Canopies also can be specified with snow and ice guards. These guards can be especially important in preventing heavy snow and ice sheets from falling.
Installation and coordination
Consult with the canopy system’s engineering and manufacturing team early in the project’s design to ensure the freestanding structure will meet the quality standards and specification requirements. For the best value, select an experienced manufacturer with a full range of capabilities to provide structural calculations, shop drawings, factory fabrication, and installation instructions.
A manufacturer offering an all-in-one solution also can recommend installation methodologies and coordinate with experienced contractors to match a project’s schedule, budget, and jobsite conditions. Some stand-alone canopy structures will require coordination across multiple trades, such as working with electrical contractors to integrate lighting displays or photovoltaic arrays. A collaborative approach led by the canopy system manufacturer will allow for a seamless chain of custody and a successful result supported by a comprehensive warranty.
Delaware Technical Community College’s Stanton Campus courtyard—Newark, Delaware
Delaware Technical Community College’s Stanton Campus includes a freestanding canopy system above the pedestrian walkway in its renovated courtyard. Guiding the project’s direction, a survey of students, faculty, and staff identified the need for additional seating, brighter colors, and more shade in the 1208 m2 (13,000 sf) courtyard.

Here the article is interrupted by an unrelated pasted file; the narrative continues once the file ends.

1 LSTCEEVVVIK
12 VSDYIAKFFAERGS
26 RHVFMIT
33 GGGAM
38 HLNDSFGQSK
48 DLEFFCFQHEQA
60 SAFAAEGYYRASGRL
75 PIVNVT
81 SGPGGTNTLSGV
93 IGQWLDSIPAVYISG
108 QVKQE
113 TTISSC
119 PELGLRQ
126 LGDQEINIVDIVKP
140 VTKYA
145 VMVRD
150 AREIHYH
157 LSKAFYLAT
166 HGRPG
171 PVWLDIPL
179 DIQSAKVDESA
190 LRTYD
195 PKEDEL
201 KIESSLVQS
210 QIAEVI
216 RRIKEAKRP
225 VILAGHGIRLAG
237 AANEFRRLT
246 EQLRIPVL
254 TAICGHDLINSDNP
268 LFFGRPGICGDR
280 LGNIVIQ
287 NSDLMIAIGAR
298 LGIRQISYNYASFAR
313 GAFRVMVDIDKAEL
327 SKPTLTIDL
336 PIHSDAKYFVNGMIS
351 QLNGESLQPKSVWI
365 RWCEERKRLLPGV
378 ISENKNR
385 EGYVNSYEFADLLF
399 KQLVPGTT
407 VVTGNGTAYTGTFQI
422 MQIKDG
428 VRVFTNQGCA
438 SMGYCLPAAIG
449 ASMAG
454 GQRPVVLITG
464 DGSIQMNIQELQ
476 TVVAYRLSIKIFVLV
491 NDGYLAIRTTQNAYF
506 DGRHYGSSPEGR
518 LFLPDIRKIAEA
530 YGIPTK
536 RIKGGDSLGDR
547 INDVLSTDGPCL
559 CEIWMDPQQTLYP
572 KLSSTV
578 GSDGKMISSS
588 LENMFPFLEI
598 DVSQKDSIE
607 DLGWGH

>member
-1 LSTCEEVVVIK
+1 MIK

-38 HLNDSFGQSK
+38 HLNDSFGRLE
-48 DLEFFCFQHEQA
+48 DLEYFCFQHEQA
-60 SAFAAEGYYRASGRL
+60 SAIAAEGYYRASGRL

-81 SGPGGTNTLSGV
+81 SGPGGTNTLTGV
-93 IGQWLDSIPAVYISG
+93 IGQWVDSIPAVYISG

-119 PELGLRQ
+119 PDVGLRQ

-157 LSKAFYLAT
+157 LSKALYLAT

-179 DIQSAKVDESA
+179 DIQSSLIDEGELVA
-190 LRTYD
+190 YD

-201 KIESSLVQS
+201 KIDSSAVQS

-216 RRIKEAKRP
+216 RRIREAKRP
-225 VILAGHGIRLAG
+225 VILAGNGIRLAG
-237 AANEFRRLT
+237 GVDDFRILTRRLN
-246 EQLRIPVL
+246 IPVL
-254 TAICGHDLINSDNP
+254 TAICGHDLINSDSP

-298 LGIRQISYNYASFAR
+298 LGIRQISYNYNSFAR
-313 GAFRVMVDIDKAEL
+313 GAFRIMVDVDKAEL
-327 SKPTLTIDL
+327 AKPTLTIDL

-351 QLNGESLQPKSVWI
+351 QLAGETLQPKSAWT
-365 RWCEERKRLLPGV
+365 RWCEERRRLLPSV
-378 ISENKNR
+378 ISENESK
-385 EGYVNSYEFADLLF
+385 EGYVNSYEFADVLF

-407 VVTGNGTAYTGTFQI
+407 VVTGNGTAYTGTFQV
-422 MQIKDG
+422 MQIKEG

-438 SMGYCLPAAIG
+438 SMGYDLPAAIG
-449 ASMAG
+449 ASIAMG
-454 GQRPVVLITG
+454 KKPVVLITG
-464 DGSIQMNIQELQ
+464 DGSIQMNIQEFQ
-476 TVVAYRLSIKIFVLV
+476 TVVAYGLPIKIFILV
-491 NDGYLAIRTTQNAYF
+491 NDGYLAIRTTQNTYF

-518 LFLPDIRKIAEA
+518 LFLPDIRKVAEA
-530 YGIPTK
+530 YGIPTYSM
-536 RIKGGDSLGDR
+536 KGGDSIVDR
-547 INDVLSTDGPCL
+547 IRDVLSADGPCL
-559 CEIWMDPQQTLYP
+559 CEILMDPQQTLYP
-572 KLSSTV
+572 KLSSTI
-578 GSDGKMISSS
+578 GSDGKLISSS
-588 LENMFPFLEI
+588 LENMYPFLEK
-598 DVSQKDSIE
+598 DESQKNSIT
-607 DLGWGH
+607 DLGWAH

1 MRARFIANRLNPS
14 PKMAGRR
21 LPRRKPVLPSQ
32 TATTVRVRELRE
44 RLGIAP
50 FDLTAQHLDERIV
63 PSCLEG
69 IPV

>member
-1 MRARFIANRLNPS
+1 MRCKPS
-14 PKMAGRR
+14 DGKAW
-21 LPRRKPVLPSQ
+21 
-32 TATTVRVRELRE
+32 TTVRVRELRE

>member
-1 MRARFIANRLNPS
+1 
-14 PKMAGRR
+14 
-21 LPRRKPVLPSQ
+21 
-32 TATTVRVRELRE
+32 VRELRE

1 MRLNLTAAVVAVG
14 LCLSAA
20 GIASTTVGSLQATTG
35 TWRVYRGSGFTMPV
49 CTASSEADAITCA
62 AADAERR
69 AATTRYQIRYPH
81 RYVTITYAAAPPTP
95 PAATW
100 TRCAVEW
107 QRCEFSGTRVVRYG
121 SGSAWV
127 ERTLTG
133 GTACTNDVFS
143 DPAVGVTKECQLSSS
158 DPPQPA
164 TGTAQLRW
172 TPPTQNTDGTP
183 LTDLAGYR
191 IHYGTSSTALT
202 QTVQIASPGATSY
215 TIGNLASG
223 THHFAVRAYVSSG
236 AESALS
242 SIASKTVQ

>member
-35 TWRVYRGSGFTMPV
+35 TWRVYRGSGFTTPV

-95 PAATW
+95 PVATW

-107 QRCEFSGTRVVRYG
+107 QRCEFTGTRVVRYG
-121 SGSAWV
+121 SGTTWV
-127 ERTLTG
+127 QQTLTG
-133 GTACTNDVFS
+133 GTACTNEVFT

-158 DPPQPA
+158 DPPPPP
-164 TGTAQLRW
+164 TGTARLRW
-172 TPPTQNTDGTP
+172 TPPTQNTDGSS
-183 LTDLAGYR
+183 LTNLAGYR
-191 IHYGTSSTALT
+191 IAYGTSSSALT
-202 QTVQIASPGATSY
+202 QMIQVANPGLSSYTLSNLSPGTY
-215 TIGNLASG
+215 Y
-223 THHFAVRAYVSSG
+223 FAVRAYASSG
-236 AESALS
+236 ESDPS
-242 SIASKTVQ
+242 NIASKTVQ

In response to Delaware Tech’s clear goals, project architect Tevebaugh Associates worked closely with the canopy system’s engineering and manufacturing team to create a sweeping, translucent canopy using polycarbonate glazing panels. Tevebaugh principal, Shawn Crowley, AIA noted, “A design challenge was to provide a canopy that provided maximum shade to the courtyard, while not overpowering the space, which is enclosed on all four sides.”
The freestanding, marquise-shaped canopy not only provides shade and shelter, but also serves as a sculptural design element that incorporates colorful up-lighting, while maintaining the open, inviting, and airy atmosphere.
“The canopy covers 160 m2 (1718 sf) and consists of continuous curves on each edge that come to a point,” says Crowley. The manufacturer “was able to implement a monolithic polycarbonate panel in lieu of a cellular system that provided a consistent surface color and minimized the profile of the canopy’s roof structure. This thin profile was a critical component to allow the overall structure to feel light and sleek, while still providing a great deal of shade and comfort for students.”
The size of the canopy, at 24 m (80 ft) long by 9.8 m (32 ft) wide, posed a significant challenge to accomplishing the architect’s vision. Typically, glazing panels are subdivided by cross-mullions, but these would interfere with the canopy’s aesthetic.
“A critical component of the canopy’s design was to ensure the finished product maintained a sleek appearance by not having any intermediate framing members,” says Crowley.
The monolithic polycarbonate sheets were installed in lengths exceeding 9 m (30 ft). Achieving the architect’s vision for its client, the canopy provides a comfortable space connected to the surrounding buildings, to the outdoors, and to the campus community.